Category: book reviews

The Lights in the Tunnel

Ford’s book, The Lights in the Tunnel, is a bleak look at the future of global economies given an accelerating pace of automation. The book’s key idea is both clear and frightening: “The central thesis of this book is that, as technology accelerates, machine automation may ultimately penetrate the economy to the extent that wages no …

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Permanent link to this article: https://www.introtoglobalstudies.com/2016/02/martin-ford-the-lights-in-the-tunnel/

Security, fear and Stuxnet

Roman Poroshyn’s brief book (156 pages) provides an excellent overview of Stuxnet within the larger context of cyber-warfare and espionage in the Middle East. Unlike another book on the same topic, Kim Zetter’s Countdown to Zero, it is not based on extensive interviews, nor does it focus in as great a depth upon the process …

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Permanent link to this article: https://www.introtoglobalstudies.com/2016/02/book-review-of-stuxnet/

Book Review of Lords of Secrecy

Scott Horton’s book Lords of Secrecy is a passionate, angry, well-written and disturbing look at how U.S. national security agencies have undermined congressional oversight, and consistently violated the law. At the core, this book argues that the growth of the national security bureaucracy has outgrown the ability of Congress to provide oversight, and fundamentally threatens democracy. …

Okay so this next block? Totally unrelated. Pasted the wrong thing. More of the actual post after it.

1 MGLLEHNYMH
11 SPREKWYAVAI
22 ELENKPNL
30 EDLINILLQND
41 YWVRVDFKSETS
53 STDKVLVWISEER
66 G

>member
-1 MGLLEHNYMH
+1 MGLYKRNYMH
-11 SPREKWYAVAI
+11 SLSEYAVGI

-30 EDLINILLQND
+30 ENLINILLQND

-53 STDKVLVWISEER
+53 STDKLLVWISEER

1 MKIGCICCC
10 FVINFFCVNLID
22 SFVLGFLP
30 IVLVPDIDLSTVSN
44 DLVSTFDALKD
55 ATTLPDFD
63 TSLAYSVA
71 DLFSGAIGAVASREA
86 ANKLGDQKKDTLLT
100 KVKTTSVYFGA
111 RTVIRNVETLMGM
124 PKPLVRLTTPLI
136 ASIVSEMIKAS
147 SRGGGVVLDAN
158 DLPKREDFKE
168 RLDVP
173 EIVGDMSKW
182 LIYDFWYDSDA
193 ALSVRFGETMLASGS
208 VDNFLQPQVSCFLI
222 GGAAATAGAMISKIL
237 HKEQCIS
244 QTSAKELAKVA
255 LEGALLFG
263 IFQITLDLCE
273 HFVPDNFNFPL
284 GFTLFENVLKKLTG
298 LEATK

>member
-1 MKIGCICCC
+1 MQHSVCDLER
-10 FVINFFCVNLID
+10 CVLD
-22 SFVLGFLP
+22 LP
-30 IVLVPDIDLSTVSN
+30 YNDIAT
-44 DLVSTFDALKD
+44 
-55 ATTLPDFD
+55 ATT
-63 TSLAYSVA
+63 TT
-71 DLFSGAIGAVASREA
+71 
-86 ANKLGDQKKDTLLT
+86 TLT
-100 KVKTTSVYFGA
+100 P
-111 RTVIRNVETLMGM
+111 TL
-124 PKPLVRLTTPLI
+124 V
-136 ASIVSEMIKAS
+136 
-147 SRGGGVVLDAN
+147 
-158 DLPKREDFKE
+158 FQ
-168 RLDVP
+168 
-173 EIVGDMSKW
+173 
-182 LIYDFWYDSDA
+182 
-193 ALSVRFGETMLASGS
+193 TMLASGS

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Permanent link to this article: https://www.introtoglobalstudies.com/2015/12/book-review-of-lords-of-secrecy/

A Book Review of Smarter than Us

Stuart Armstrong’s Smarter than Us is an exceptionally brief book of barely 54 pages, including the bibliography. It is not based on fieldwork, the references are few, and it can be easily read in two hours. The entire work reads as a series of thought experiments regarding the future of artificial intelligence (AI). It is …

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Permanent link to this article: https://www.introtoglobalstudies.com/2015/11/a-book-review-of-smarter-than-us/

In honor of Halloween: A Book Review of Haunted Girl

Every Halloween I look at an international mystery or folklore. This year, I’ll review a book by Laurie Glenn Norris and Barbara Thompson titled Haunted Girl: Esther Cox and the Great Amherst Mystery. The book examines events surrounding one of the most famous poltergeist cases in Canadian history, which took place from 1878 to 1879. As …

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Permanent link to this article: https://www.introtoglobalstudies.com/2015/10/in-honor-of-halloween-a-book-review-of-haunted-girl/